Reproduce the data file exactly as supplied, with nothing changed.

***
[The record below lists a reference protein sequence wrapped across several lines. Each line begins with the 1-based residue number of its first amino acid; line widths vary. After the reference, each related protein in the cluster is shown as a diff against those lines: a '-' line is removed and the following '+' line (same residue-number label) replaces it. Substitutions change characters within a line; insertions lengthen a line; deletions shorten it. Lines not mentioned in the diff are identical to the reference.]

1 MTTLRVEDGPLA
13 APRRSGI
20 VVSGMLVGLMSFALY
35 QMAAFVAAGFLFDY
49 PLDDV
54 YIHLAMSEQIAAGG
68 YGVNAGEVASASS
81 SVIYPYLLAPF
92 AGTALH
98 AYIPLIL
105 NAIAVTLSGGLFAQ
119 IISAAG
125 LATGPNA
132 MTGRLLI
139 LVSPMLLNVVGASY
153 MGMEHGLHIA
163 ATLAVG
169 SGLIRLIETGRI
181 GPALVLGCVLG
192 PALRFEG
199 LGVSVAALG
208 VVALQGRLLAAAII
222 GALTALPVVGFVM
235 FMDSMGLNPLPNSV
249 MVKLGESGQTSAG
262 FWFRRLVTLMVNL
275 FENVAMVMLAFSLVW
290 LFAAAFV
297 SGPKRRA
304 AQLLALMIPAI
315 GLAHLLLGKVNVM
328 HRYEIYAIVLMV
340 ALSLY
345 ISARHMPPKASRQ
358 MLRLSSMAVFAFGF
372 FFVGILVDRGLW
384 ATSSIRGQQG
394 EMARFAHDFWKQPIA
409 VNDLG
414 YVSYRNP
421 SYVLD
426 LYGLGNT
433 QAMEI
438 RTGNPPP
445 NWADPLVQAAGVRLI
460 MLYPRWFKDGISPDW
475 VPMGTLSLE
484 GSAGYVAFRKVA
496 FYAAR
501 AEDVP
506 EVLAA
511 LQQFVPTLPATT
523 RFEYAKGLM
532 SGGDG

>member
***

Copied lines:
[The record below lists a reference protein sequence wrapped across several lines. Each line begins with the 1-based residue number of its first amino acid; line widths vary. After the reference, each related protein in the cluster is shown as a diff against those lines: a '-' line is removed and the following '+' line (same residue-number label) replaces it. Substitutions change characters within a line; insertions lengthen a line; deletions shorten it. Lines not mentioned in the diff are identical to the reference.]

1 MTTLRVEDGPLA
13 APRRSGI
20 VVSGMLVGLMSFALY
35 QMAAFVAAGFLFDY
49 PLDDV
54 YIHLAMSEQIAAGG
68 YGVNAGEVASASS
81 SVIYPYLLAPF
92 AGTALH
98 AYIPLIL
105 NAIAVTLSGGLFAQ
119 IISAAG
125 LATGPNA
132 MTGRLLI
139 LVSPMLLNVVGASY
153 MGMEHGLHIA
163 ATLAVG
169 SGLIRLIETGRI
181 GPALVLGCVLG
192 PALRFEG
199 LGVSVAALG
208 VVALQGRLLAAAII
222 GALTALPVVGFVM
235 FMDSMGLNPLPNSV
249 MVKLGESGQTSAG
262 FWFRRLVTLMVNL
275 FENVAMVMLAFSLVW
290 LFAAAFV
297 SGPKRRA
304 AQLLALMIPAI
315 GLAHLLLGKVNVM
328 HRYEIYAIVLMV
340 ALSLY
345 ISARHMPPKASRQ
358 MLRLSSMAVFAFGF
372 FFVGILVDRGLW
384 ATSSIRGQQG
394 EMARFAHDFWKQPIA
409 VNDLG
414 YVSYRNP
421 SYVLD
426 LYGLGNT
433 QAMEI
438 RTGNPPP
445 NWADPLVQAAGVRLI
460 MLYPRWFKDGISPDW
475 VPMGTLSLE
484 GSAGYVAFRKVA
496 FYAAR
501 AEDVP
506 EVLAA
511 LQQFVPTLPATT
523 RFEYAKGLM
532 SGGDG

>member